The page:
However, peer pressure is not the only reason. The sleek, eye-catching appearance of vape devices causes many to wonder who they are really for–teens or adults. It used to be that if a student wanted to smoke marijuana at school, they had to bring actual marijuana–much riskier as the very recognizable scent would follow the smoker for the rest of the day. Now, marijuana is smoked out of a small pen shaped contraption, producing minimal smoke and minimal smell; it fits in your pocket, and it’s rechargeable. With nicotine devices, it’s similar; they don’t smell like cigarettes, they smell like pink lemonade and cherry vanilla, they’re green, pink, red, yellow, rainbow, and students even have fun putting stickers on them. How tempting and irresistible–for teenagers. 

It is the FDA’s responsibility to determine the safety of American sold food and drugs, and they legalized vaping devices for people over the age of 18. But why did the FDA legalize such a harmful product that is used more often by teenagers than by its supposed ‘target audience’? 

That’s right, while about 20.8 percent of high school students vape, only about 3.7 percent of adults use the same e-cigarettes, according to the CDC. 

Also, vape devices have the same, if not worse chemicals than regular cigarettes, some of which may include benzene (found in gasoline), beryllium (found in nuclear weapons), cadmium (found in batteries), carbon monoxide (found in car exhaust), formaldehyde (found in embalming fluid), lead, nickel, shall I go on? 

Not to mention that the amount of nicotine in a vape may be much higher than that in a cigarette. Teenagers, who often opt for 50-55 milligrams of “nic” (nicotine doses range from 0-55 mg) and use it multiple times a day, are actually putting far more nicotine into their bodies than a cigarettes would. Cigarettes contain around 15 milligrams of nicotine.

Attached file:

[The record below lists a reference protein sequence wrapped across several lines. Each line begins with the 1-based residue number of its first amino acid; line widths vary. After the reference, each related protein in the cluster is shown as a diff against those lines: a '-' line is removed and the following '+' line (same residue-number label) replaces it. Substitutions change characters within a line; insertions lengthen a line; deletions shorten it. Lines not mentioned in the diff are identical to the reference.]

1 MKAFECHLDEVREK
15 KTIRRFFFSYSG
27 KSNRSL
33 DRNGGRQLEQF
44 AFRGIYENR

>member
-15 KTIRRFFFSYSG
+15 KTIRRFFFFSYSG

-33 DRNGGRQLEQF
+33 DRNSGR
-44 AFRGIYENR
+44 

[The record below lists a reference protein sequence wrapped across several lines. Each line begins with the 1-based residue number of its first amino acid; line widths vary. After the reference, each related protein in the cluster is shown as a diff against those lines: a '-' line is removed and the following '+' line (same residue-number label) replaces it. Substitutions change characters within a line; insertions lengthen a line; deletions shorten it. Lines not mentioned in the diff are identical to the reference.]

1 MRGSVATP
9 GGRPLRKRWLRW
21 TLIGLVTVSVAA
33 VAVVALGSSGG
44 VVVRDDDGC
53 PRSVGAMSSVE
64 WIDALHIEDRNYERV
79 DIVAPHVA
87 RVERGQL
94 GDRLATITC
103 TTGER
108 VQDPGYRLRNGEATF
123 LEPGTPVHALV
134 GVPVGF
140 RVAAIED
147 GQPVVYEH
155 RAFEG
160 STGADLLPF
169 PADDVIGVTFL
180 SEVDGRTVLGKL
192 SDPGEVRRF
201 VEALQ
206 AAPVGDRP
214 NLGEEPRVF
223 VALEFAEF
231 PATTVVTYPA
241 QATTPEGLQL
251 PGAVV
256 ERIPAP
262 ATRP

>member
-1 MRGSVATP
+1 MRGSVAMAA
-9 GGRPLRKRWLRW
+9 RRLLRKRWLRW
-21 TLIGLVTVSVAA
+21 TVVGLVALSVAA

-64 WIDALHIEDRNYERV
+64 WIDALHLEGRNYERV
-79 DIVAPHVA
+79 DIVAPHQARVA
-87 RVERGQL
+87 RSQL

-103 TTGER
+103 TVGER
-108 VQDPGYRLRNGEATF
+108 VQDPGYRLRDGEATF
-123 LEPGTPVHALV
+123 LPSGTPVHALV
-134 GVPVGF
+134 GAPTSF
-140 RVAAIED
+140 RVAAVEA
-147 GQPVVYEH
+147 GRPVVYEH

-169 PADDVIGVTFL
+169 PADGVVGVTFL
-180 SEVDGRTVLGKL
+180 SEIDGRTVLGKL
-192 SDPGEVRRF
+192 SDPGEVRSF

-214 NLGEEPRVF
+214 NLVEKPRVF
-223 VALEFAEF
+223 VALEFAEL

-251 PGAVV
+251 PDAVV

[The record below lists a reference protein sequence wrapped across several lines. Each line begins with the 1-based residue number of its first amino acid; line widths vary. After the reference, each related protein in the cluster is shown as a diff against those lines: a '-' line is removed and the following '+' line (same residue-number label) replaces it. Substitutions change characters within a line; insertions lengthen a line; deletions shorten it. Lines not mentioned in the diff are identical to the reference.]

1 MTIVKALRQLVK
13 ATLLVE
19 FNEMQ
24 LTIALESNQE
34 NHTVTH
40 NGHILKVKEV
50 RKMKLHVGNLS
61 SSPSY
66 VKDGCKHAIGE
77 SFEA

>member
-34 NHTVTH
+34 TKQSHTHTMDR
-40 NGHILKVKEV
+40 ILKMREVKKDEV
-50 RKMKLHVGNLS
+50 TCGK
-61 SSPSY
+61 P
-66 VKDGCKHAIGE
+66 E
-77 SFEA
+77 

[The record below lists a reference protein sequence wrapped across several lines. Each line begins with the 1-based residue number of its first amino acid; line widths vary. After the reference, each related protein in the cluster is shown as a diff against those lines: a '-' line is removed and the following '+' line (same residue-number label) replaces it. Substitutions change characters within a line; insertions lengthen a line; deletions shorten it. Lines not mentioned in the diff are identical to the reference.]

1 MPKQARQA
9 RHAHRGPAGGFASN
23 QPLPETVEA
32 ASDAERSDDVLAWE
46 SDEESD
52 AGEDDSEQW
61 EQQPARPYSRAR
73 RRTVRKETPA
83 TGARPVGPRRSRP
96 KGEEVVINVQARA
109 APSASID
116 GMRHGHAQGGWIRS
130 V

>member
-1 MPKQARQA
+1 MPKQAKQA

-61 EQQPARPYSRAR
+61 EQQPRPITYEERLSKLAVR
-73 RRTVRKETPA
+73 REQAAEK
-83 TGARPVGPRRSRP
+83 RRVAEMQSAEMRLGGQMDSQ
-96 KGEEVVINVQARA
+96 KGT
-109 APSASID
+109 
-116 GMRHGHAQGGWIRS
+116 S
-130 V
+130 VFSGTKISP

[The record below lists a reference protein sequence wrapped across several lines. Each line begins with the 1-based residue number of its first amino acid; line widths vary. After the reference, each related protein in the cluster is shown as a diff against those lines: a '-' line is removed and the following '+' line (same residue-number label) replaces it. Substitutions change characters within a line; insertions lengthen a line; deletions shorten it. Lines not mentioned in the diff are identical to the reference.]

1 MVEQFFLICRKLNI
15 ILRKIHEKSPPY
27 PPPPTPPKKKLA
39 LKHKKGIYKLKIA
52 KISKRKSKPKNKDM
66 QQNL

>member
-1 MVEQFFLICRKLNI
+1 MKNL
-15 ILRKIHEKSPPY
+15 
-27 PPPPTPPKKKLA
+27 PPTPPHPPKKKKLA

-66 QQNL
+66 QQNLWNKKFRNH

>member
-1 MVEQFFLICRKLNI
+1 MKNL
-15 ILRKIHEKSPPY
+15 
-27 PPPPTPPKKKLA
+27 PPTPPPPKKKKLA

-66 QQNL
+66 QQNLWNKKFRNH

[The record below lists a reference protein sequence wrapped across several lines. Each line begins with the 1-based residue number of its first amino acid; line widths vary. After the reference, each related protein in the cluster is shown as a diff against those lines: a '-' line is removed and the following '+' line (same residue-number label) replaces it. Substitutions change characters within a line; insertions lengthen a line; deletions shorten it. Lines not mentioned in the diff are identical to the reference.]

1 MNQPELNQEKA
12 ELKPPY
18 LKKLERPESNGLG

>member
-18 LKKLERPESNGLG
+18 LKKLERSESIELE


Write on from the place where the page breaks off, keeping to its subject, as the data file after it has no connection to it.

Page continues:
So what does this mean for VHS?

Vice principal Charles Cornwell explained his plan to move forward. “Confiscation [is]…part of the circle of rehabilitation. What we do at the school here, you know, not only do we confiscate it but we do mandatory counseling to go with that, because we want kids to realize that what they’re doing has some long term effects.”

Vice Principal Charles Cornwell describes the new vape detectors: “It kind of looks like a fire detector…they even analyze the whole day. They can see what sounds were up higher or lower in the bathroom throughout the day so you kind of see there’s a correlation during maybe lunch time is the highest, and so we’ll be able to do a better job of monitoring that area, so if it’s between two and three that we had the most action going on, we’ve got to be close to that bathroom.” Photo by: Juliana Jacobson

However, the biggest change will be the new vape detectors that will be installed in every bathroom: “We did find a company in New York that’s going to sell us some detectors; they will detect vape, [which] will automatically let us know via our phone that there’s something going on in there,” Cornwell explained. 

For some, this may be a deterrent, but many students will bypass this system by “ghosting,” where the smoke is briefly let out and then quickly sucked back in until it evaporates, or “zeroing,” where smoke is sucked in and held until it evaporates. 

“I’m not the kind of guy that’s looking to catch you and bust you,” assured Cornwell, “I want to be proactive. I want to teach you ahead of time…the last thing I want to do is more paperwork.”